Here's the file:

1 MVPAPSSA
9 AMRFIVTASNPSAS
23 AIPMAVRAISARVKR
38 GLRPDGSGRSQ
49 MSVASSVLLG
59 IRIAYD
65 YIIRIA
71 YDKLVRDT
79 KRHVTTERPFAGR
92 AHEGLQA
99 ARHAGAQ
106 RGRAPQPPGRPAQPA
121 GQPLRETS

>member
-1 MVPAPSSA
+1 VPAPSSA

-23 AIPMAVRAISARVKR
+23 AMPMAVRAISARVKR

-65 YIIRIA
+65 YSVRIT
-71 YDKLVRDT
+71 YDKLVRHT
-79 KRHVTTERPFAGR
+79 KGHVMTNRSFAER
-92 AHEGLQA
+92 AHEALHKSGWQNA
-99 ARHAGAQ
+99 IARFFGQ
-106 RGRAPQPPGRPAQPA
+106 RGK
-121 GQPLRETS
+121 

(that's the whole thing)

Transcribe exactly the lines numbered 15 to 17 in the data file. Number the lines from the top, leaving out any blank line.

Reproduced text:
-1 MVPAPSSA
+1 VPAPSSA

-23 AIPMAVRAISARVKR